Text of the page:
Star Wars

The Mandalorian Season 3 Finale Disproves The Oldest Baby Yoda Fan Theory

The reason behind one mystery throughout all three seasons of The Mandalorian has finally been explained.

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Moff Gideon

The reason why Moff Gideon wanted Baby Yoda and the secret to Dr. Pershing’s experiments have finally been explained. And it appears, one assumption fans have made since 2019 has been proven untrue. Very quickly, with one brief revelation, the Season 3 finale of The Mandalorian laid out exactly what was going on with Moff Gideon’s obsession with Grogu the whole time. And it’s not exactly what anyone thought. Spoilers ahead for The Mandalorian Season 3 finale, “The Return.”

As the combined Mandalorian forces fight back against Moff Gideon and his Imperial forces, Mando and Grogu discover a room filled with clones of one person — Gideon himself. There are no Snokes here, nor are there any Palpatines. Moff Gideon’s entire plan was not part of the larger plot to use cloning tech to bring Palps back to life, nor was it part of a coordinated effort among all the Imperial Remnants. Instead, what we learn is that Gideon was trying to create Force-attuned clones of himself, as a kind of glorified pet project. He tells Mando that the clones would have had “the best parts of me, but improved, by adding the one thing I never had — the Force.”

Moff Gideon and his new troopers.


Gideon says he was “isolating the potential to use the Force.” This means that way back in Season 1 when the Client (Werner Herzog) and Dr. Pershing had Grogu strapped to the bed, they were trying to extract midi-chlorians. It also means that in Season 2, when Gideon said he just wanted Grogu because he needed a bit of his blood, he was mostly telling the truth. And this revelation — combined with some new information from Episode 7 — oddly paints the entire series in a different light.

Moff Gideon was acting alone

The Mandalorian Season 3 finale, as well as elements of the previous episode, “The Spies,” has recontextualized the actions of Moff Gideon throughout the entire series, and interestingly makes him seem less powerful than we once thought. In a sense, Moff Gideon is a Star Wars hobbyist, someone who wishes that he had cool armor like the Mandalorians or the ability to use the Force like a Jedi. Because he doesn’t have these things, he tries to steal aspects of these cultures for himself, and his future clones.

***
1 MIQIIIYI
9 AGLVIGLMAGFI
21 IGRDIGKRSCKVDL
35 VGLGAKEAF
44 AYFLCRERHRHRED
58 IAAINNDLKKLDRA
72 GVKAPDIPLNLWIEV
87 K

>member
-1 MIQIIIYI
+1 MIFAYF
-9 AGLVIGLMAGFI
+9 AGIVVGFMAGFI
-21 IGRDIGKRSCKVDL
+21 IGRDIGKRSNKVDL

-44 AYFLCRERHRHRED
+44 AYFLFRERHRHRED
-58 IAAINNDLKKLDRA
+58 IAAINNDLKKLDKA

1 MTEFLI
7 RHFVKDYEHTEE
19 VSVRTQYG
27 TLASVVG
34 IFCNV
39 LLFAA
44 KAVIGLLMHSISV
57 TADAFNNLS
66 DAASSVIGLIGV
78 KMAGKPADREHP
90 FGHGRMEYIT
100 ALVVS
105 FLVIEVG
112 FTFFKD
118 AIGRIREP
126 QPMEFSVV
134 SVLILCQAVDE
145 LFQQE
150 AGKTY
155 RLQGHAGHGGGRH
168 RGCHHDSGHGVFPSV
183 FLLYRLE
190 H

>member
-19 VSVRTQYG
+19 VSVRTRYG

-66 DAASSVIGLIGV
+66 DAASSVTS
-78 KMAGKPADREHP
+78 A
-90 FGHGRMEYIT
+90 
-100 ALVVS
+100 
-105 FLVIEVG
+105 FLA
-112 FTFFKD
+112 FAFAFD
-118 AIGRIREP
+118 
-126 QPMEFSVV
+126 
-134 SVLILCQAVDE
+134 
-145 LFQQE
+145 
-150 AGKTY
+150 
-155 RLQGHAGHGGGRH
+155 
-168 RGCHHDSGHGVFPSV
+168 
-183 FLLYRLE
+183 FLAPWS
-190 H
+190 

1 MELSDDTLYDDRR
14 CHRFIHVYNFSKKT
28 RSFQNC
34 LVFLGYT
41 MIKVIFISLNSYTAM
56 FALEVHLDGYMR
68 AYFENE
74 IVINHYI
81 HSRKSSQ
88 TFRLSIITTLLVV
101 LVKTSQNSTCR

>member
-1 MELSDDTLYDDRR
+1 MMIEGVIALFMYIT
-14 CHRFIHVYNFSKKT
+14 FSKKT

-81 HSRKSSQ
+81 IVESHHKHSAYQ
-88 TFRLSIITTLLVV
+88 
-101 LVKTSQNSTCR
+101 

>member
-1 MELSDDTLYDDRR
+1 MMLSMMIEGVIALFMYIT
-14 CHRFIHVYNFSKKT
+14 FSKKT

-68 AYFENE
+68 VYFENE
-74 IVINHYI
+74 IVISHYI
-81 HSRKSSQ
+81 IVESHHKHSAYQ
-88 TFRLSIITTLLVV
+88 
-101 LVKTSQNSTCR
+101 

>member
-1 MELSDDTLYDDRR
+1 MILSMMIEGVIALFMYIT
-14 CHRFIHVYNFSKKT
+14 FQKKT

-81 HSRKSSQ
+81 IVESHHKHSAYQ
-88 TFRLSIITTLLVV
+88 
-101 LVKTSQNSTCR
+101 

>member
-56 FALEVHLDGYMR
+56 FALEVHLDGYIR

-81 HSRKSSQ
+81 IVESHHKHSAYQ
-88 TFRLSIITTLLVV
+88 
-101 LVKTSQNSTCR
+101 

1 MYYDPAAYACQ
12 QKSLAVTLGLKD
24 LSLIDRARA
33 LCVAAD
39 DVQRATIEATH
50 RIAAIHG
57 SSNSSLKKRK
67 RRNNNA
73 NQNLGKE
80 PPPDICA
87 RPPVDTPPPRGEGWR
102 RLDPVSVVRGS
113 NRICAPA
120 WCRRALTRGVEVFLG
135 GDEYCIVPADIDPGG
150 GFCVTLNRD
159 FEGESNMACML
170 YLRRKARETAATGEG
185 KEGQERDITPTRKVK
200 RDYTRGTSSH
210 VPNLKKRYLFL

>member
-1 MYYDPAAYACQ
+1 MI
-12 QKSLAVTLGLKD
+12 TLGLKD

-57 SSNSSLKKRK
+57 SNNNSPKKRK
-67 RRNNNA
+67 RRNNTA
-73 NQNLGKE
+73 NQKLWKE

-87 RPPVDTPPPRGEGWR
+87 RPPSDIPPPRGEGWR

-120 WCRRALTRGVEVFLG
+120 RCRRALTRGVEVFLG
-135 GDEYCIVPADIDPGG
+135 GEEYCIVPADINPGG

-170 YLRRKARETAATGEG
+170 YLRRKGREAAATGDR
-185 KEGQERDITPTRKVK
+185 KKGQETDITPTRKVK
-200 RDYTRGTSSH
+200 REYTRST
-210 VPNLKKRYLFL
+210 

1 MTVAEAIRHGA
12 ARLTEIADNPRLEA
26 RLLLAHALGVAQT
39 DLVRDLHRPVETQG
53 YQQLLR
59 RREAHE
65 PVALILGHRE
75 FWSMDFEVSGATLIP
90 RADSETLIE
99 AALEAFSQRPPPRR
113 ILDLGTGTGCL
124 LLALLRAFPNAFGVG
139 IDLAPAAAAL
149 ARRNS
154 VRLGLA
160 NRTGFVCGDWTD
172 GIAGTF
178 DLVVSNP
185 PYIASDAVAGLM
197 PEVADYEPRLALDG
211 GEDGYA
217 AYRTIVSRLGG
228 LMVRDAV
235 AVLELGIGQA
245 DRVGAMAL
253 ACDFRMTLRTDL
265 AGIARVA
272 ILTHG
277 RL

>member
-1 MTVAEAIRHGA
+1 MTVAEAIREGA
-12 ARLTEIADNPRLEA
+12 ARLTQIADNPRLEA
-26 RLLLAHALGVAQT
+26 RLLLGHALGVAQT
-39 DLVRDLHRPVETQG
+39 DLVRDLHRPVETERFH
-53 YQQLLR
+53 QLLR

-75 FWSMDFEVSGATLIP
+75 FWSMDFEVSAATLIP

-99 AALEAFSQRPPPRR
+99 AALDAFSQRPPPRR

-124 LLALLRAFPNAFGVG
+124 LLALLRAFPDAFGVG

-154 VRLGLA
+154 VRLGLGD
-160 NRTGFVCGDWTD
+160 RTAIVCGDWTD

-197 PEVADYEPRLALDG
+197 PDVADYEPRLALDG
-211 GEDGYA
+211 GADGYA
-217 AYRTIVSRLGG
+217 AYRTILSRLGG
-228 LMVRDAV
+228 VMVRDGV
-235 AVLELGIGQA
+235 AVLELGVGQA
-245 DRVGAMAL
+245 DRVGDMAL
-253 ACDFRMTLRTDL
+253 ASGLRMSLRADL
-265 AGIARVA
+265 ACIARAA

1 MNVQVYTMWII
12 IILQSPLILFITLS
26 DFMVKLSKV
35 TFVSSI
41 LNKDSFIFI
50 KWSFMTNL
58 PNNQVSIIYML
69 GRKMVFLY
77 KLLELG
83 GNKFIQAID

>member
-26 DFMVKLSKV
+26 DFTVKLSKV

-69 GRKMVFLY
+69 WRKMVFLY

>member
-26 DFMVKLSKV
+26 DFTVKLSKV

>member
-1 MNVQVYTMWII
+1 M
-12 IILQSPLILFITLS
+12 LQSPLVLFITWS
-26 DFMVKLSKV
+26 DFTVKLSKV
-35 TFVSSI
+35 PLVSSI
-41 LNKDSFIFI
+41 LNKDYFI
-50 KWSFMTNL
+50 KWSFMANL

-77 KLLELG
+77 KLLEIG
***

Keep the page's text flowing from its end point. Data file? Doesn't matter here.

In “The Spies,” Moff Gideon tells Commandant Hux that he’s not interested in making clones after Hux accuses him of conducting experiments on Nevarro. The thing is, that’s exactly what Gideon was doing, in direct conflict with the Empire’s own plans. Not only was Moff Gideon obsessed with aspects of the Jedi, the Sith, and the Mandalorians, but he was also deeply narcissistic to the point of being maybe a little bit impractical.

In “The Convert,” Dr. Pershing says his research was “at the behest of a desperate individual intent on using cloning technology to secure more power for himself.” It’s now clear that individual wasn’t Palpatine, it was Gideon. Why Pershing didn’t just name him outright in his speech is odd, but it’s also unclear what Gideon’s endgame with his clones really was. Did he plan to transfer his consciousness into the bodies once they were imbued with the Force? If so, that plan is very similar to what Palpatine pulled off in the Legends comic Dark Empire. Or was Gideon just planning on having a bunch of copies of himself all hang out together? And if that was the plan, how could he ensure they followed his orders?

How Mandalorian Season 3 sets up Ahsoka

Ahsoka won’t have to deal with Moff Gideon.


The details of the rest of Gideon’s plan will probably never come to light. And when it comes to the various warlords of the Imperial Remnant, the Mando Season 3 finale paves the way for a new big bad to dominate everyone else. Whereas Moff Gideon felt like the most powerful remaining Imperial back in Mando Season 1, it’s now clear there are several warlords, and that all those competing voices will likely be unified under Grand Admiral Thrawn.

Because Ahsoka takes place in the same time period as The Mandalorian, it stands to reason that the new Imperial status quo will be a big part of that series. Moff Gideon’s defeat ties up loose ends for Mando, and demystifies years of complicated internet theories, all trying to figure out just exactly how Palpatine returned. But at this point, all of these plotlines seem resolved. So when Ahsoka Tano has to face Imperials in her own series, she won’t have any baggage leftover from The Mandalorian.

The Mandalorian is streaming on Disney+.

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